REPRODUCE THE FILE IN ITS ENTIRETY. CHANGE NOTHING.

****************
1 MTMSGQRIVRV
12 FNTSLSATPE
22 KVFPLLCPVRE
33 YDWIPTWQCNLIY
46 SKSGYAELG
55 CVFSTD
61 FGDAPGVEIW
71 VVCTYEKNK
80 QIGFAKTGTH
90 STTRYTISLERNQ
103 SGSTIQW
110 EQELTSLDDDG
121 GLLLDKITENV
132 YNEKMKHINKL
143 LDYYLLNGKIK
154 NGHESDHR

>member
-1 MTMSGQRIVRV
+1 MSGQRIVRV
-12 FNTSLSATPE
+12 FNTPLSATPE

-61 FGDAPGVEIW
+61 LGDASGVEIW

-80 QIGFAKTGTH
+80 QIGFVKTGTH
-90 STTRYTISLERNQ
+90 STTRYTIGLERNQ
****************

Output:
1 MTMSGQRIVRV
12 FNTSLSATPE
22 KVFPLLCPVRE
33 YDWIPTWQCNLIY
46 SKSGYAELG
55 CVFSTD
61 FGDAPGVEIW
71 VVCTYEKNK
80 QIGFAKTGTH
90 STTRYTISLERNQ
103 SGSTIQW
110 EQELTSLDDDG
121 GLLLDKITENV
132 YNEKMKHINKL
143 LDYYLLNGKIK
154 NGHESDHR

>member
-1 MTMSGQRIVRV
+1 MSGQRIVRV
-12 FNTSLSATPE
+12 FNTPLSATPE

-61 FGDAPGVEIW
+61 LGDASGVEIW

-80 QIGFAKTGTH
+80 QIGFVKTGTH
-90 STTRYTISLERNQ
+90 STTRYTIGLERNQ